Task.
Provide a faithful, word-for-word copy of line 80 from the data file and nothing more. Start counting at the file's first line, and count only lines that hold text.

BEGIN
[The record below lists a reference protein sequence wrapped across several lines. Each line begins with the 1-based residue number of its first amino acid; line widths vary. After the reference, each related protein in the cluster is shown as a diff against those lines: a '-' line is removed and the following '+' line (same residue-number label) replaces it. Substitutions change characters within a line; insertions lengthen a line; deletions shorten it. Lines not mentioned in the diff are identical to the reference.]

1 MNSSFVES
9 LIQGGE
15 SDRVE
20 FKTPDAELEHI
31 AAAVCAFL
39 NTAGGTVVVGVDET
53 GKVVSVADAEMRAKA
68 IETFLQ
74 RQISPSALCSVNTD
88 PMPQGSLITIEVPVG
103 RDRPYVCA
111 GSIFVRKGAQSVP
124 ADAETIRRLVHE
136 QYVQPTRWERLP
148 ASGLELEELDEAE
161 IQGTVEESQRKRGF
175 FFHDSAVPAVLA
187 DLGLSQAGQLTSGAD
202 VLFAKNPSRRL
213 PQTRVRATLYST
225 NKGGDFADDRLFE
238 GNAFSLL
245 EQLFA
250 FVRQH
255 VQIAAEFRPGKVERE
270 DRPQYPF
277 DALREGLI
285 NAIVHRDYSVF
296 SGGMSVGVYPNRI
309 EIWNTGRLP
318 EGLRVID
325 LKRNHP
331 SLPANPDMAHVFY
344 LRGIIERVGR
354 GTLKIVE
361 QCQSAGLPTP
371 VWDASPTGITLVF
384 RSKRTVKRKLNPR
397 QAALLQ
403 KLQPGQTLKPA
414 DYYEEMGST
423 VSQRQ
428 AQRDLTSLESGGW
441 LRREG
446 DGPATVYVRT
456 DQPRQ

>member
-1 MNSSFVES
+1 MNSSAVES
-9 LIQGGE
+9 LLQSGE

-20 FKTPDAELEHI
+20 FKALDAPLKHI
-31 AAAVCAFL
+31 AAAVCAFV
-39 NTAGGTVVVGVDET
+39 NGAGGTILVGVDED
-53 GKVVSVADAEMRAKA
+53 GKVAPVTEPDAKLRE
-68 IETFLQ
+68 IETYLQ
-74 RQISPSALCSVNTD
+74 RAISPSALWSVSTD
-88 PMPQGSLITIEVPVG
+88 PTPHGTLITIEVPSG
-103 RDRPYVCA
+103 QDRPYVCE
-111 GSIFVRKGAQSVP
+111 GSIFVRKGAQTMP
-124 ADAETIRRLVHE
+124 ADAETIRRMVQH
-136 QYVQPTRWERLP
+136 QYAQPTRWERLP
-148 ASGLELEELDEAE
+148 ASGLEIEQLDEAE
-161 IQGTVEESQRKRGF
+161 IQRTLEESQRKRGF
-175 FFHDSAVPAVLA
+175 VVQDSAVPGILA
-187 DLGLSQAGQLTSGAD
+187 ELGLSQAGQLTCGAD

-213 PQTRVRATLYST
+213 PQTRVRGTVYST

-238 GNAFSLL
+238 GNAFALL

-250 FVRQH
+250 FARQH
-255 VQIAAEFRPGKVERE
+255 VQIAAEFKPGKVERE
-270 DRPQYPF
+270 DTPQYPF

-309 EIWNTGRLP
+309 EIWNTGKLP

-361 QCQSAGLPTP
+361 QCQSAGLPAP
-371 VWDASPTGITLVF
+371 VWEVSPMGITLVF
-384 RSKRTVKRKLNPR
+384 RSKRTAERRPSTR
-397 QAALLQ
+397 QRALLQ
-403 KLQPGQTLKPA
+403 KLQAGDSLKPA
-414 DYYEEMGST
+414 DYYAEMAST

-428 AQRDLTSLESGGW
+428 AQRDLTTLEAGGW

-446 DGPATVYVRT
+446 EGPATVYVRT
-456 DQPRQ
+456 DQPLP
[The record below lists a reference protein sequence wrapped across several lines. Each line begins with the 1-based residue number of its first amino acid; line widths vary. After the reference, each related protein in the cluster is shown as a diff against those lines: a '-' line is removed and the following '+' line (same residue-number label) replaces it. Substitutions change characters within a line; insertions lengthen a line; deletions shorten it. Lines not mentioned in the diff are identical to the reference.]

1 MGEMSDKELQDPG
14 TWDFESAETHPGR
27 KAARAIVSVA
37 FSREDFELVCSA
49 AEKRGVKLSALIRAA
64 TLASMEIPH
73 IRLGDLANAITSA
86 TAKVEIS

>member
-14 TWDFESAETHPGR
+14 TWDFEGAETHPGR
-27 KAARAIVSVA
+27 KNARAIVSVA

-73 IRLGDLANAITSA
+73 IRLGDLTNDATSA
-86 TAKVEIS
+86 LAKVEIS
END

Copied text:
+175 VVQDSAVPGILA